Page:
Mill Hopper Design – Plans Soon!

September 16, 2011

I know that this is possibly a bit arse-about-face, but I’ve been playing with Google Sketchup to create a set of plans for my hopper design.  Not so I can build it, but so you can!

Stay tuned for more…

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Grain Mill Video

August 31, 2011

Eats through 5kg of grain in 1 minute!  Yet drill speed is satisfyingly slow.


Mill Hopper

August 31, 2011

The bare-bones mill needs a hopper to hold the grain prior to cracking and a bin to collect it after.

Having used Dave’s mill, the features that I’d like to build into the mill are:

  • a design where the hopper can fit into the bin for neat storage
  • lightweight
  • easy access to the set-screws for gap adjustment
  • hopper large enough to fit a full 5kg grain bill
  • flow-control, so that grain can be stopped and started independent of the drill
  • fully enclosed sides so that grain can’t spill out from the rollers

My material of choice for building the mill is 12mm plywood.  I wanted to avoid MDF because it’s amazingly unfoodsafe and swells like a bastard when wetted.  I figured that everything I wanted to make can be built up out of laminations of ply.

I started by boxing in the mill…

I then cut a slot in the box above the rollers to allow grain to feed through, and routed the edges with a chamfering bit.

Next I built up some laminations to make the adaptor that would adapt from the circular hopper outlet to the long thin roller inlet…

Into this I cut the circular hole for the hopper with a hole-saw.   All the edges were also routed/dremmelled to ensure there are no horizontal surfaces for grain to catch.

The adaptor block also has a slot in it to take the flow-control slide.  You can see that my hopper is simply a 12L water cooler bottle.  I found it best to leave the red cap on, cut the end spout flush with a scalpel and then sand the sides of it parallel with a beltsander.  It’s a snug press fit.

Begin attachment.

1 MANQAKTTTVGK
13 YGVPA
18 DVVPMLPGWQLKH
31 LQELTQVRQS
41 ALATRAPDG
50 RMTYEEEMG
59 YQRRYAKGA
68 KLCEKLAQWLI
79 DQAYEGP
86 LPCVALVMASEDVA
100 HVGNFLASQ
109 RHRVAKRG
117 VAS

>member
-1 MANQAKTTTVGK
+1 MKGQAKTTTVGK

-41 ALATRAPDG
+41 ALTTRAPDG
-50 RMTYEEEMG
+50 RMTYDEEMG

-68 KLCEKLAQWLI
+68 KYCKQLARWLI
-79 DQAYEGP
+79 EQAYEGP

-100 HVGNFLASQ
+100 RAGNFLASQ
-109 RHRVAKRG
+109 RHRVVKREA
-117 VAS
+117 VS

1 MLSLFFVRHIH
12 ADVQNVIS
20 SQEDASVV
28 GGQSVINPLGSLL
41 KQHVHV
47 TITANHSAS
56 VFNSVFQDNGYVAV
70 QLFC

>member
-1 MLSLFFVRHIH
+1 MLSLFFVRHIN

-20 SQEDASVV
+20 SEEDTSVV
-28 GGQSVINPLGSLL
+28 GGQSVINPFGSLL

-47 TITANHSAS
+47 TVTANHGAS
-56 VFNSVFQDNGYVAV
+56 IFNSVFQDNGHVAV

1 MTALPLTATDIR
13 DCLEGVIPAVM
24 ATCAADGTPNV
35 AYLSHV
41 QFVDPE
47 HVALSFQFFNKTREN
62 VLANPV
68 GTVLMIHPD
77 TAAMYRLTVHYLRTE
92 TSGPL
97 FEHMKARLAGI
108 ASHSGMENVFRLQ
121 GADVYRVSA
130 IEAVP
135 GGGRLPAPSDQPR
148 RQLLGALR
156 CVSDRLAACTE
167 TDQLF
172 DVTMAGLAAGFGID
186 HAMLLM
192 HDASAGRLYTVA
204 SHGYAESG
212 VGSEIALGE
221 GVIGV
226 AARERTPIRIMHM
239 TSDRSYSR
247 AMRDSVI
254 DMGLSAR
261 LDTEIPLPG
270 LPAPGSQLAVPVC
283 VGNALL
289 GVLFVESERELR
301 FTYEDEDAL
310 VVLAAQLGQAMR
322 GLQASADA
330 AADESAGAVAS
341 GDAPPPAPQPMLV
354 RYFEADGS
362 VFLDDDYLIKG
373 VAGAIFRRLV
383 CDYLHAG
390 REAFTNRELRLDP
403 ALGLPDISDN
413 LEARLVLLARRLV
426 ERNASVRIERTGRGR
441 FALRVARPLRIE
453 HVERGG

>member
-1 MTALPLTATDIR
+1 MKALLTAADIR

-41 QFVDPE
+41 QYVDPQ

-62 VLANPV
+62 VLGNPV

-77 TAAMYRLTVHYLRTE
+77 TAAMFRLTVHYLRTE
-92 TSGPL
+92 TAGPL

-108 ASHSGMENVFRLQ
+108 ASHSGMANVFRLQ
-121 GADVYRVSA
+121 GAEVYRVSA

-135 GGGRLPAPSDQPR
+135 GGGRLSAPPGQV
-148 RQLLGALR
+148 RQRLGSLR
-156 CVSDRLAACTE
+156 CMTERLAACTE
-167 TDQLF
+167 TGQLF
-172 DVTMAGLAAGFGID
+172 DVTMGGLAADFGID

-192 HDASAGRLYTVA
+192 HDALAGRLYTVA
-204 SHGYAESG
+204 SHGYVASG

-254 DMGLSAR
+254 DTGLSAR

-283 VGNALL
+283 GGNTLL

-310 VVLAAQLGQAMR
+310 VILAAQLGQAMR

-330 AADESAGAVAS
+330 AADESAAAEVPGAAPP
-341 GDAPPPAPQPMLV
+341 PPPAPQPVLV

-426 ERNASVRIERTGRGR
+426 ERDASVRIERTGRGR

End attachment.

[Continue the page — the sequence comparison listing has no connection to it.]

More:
The slide was fitted.  It’s simply a board with a triangular hole cut through it.  I used some aluminium channel screwed to the ends to make it captive and allow for its removal, should that be required.

I glued some circular locating feet on it so that it stays in position on the grain bin.  And lastly cut a lid to cover the mill rollers when it’s turned upside-down and not in use.


Crankandstein Mill

August 31, 2011

The latest addition to the ULCBP is a grain mill.  Although the brewshop will crack grain for you, there are clear advantages to cracking it yourself.

  • cracked grain deteriorates, whereas uncracked grain lasts for a year
  • longer lasting grain means you can buy more of it – 25kg sacks of grain are 1/6th the per kilo price
  • larger quantities of grain increase the likelihood of a grainsharing arrangement with brew-mates
  • keeping a supply of grains reduces the need to constantly drive to the brewshop
  • the husks are important in forming the grain-bed and storing cracked grain inevitably settles the constituent parts out into density

With the Aussie dollar looking so good I decided to take an opportunity to buy a mill from the USA while a friend was on holiday over there.  (Sorry Russ for the luggage allowance abuse!)

I selected the Crankandstein 2D Mill.  Its stand-out feature is detented adjusters for roller gap.  This means that it’s easy to keep the rollers parallel and return to factory setting when desired.

Of course this mill only comes bare-bones so you have to make all the rest of the mill, hopper, etc around the rollers!  Stay tuned…